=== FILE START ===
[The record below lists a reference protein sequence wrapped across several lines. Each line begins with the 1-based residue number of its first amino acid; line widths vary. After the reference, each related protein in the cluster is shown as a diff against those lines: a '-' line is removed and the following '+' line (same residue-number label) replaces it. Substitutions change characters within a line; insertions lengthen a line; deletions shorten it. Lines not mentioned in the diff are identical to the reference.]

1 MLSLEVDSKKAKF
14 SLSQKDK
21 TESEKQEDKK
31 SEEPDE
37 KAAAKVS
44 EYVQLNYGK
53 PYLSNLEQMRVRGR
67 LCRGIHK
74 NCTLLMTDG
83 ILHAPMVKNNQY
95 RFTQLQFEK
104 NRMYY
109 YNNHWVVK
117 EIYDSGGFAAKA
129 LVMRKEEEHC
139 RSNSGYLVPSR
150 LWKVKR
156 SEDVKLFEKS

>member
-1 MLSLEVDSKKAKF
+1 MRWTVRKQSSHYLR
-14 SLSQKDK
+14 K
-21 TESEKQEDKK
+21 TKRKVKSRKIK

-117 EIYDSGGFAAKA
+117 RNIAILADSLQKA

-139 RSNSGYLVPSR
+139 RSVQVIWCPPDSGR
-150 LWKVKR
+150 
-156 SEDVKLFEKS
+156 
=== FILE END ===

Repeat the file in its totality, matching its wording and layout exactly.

[The record below lists a reference protein sequence wrapped across several lines. Each line begins with the 1-based residue number of its first amino acid; line widths vary. After the reference, each related protein in the cluster is shown as a diff against those lines: a '-' line is removed and the following '+' line (same residue-number label) replaces it. Substitutions change characters within a line; insertions lengthen a line; deletions shorten it. Lines not mentioned in the diff are identical to the reference.]

1 MLSLEVDSKKAKF
14 SLSQKDK
21 TESEKQEDKK
31 SEEPDE
37 KAAAKVS
44 EYVQLNYGK
53 PYLSNLEQMRVRGR
67 LCRGIHK
74 NCTLLMTDG
83 ILHAPMVKNNQY
95 RFTQLQFEK
104 NRMYY
109 YNNHWVVK
117 EIYDSGGFAAKA
129 LVMRKEEEHC
139 RSNSGYLVPSR
150 LWKVKR
156 SEDVKLFEKS

>member
-1 MLSLEVDSKKAKF
+1 MRWTVRKQSSHYLR
-14 SLSQKDK
+14 K
-21 TESEKQEDKK
+21 TKRKVKSRKIK

-117 EIYDSGGFAAKA
+117 RNIAILADSLQKA

-139 RSNSGYLVPSR
+139 RSVQVIWCPPDSGR
-150 LWKVKR
+150 
-156 SEDVKLFEKS
+156 